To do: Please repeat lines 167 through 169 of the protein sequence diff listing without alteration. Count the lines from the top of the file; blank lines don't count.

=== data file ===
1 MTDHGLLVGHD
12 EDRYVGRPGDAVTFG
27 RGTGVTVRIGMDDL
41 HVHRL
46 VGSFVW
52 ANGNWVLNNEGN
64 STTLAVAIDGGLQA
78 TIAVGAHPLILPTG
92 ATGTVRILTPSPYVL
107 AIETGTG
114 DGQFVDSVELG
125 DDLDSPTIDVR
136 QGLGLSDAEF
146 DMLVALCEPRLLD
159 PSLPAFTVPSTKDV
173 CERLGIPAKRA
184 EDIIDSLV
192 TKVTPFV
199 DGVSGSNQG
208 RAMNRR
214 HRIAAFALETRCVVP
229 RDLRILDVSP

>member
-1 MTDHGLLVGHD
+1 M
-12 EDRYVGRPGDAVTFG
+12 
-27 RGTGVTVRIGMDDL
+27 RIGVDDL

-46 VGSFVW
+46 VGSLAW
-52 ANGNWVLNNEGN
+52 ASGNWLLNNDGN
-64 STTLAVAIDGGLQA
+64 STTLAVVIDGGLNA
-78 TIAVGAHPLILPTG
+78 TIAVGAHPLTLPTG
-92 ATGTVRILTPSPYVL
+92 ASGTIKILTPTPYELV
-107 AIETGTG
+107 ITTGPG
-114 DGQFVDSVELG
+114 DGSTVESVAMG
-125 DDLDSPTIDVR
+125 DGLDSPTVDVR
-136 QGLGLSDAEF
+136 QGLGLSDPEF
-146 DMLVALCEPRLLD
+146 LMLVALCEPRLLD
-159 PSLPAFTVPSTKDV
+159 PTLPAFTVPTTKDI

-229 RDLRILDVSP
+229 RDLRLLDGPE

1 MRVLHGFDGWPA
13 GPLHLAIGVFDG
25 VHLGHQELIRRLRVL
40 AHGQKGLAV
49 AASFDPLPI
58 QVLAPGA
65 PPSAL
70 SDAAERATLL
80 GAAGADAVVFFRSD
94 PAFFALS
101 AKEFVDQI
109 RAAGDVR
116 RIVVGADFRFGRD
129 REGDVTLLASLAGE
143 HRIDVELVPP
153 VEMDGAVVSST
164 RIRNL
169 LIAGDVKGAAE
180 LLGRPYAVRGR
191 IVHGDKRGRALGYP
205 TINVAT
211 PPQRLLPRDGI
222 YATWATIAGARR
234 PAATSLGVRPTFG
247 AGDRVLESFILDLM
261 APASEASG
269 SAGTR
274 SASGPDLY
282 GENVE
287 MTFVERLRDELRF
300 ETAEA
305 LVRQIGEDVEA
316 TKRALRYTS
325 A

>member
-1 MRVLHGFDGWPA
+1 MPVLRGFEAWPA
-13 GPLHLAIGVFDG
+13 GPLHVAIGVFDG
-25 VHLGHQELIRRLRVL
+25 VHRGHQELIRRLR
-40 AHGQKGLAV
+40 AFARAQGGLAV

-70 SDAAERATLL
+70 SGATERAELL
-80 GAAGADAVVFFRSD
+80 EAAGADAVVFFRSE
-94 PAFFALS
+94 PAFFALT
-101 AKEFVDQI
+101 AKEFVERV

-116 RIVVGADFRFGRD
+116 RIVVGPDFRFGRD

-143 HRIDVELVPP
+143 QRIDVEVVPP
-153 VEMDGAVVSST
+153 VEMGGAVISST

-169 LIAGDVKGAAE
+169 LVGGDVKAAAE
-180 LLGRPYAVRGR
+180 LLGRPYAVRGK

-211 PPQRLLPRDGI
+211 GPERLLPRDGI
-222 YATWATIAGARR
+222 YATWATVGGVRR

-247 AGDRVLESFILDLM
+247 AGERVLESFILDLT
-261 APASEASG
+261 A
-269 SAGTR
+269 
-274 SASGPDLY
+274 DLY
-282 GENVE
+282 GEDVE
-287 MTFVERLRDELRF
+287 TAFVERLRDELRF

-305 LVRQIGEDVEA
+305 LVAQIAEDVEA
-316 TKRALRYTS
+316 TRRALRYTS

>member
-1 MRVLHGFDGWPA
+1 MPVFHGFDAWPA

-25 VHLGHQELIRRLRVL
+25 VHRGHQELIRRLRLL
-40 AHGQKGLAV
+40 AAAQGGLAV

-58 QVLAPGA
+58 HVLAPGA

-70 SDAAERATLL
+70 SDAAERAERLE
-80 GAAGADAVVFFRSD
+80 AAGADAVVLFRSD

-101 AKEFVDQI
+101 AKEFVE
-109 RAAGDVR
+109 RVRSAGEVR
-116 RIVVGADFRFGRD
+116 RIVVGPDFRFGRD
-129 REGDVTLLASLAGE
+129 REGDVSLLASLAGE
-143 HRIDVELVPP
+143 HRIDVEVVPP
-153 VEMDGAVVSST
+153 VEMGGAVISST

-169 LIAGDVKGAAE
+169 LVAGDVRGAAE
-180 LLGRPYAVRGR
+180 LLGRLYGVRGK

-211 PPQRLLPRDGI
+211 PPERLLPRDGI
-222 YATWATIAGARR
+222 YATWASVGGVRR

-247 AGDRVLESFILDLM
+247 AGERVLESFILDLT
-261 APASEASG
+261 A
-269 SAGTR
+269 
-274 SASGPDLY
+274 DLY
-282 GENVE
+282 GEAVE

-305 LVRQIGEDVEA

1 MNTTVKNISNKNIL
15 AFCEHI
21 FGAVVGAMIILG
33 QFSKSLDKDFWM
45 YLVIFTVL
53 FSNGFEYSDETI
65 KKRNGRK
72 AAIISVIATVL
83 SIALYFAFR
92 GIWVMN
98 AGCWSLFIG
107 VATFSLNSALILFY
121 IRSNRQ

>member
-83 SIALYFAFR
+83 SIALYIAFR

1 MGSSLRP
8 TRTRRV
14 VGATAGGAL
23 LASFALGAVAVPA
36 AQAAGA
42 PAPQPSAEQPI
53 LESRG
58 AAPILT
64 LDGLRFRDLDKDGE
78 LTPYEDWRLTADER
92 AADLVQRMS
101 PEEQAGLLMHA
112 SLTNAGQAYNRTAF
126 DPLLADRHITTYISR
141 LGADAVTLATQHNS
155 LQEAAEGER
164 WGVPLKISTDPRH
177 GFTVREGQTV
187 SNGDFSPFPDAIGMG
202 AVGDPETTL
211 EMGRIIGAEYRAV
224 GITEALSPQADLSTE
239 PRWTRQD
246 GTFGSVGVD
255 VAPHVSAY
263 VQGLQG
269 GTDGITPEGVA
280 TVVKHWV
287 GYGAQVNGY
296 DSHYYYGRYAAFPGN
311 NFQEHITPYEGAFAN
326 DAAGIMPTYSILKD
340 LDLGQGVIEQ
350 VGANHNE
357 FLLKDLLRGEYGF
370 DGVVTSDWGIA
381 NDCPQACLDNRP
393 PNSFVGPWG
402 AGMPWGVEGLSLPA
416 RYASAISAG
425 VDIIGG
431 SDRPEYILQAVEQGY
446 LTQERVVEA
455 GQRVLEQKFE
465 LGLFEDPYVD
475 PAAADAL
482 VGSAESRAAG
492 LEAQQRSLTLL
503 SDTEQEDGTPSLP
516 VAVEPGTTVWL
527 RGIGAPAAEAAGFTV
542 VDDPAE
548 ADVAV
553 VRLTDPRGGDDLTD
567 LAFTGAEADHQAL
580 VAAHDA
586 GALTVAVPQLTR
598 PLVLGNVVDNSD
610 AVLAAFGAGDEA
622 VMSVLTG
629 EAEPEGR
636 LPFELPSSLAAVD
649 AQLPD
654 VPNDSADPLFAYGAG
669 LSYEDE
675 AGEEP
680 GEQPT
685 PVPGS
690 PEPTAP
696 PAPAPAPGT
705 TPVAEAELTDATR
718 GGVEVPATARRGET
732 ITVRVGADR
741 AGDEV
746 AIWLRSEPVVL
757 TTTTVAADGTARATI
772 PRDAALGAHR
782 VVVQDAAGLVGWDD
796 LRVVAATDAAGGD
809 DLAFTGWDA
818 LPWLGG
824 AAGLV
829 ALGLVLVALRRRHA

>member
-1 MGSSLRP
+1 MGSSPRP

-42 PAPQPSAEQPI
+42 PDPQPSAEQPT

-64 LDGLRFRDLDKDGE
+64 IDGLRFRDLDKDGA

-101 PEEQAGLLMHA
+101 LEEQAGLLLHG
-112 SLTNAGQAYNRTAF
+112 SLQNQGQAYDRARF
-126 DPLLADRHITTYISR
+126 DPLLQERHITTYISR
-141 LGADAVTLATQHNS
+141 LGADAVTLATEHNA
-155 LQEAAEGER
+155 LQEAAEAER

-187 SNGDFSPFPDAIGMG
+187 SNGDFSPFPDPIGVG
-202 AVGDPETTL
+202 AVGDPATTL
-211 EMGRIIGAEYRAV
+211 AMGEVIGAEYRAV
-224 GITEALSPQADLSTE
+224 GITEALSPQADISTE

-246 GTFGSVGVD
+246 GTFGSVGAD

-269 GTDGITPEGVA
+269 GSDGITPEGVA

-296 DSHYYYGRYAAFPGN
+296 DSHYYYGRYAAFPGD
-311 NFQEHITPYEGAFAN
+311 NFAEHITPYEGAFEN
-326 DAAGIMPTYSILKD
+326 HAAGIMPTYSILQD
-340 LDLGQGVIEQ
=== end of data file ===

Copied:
+222 YATWASVGGVRR

-247 AGDRVLESFILDLM
+247 AGERVLESFILDLT